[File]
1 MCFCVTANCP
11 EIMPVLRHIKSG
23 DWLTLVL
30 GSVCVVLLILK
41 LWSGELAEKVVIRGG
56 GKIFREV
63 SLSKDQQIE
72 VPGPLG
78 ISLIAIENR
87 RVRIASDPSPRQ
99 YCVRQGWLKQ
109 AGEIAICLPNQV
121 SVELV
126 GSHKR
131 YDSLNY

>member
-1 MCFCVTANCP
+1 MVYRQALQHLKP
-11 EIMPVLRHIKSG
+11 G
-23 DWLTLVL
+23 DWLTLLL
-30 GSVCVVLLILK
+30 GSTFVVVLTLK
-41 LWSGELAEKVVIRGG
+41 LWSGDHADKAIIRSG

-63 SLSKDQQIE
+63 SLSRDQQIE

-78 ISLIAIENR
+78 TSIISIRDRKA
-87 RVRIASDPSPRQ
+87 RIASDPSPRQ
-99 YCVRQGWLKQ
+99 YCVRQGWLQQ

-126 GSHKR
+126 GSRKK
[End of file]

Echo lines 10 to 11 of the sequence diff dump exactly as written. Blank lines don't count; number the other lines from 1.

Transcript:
87 RVRIASDPSPRQ
99 YCVRQGWLKQ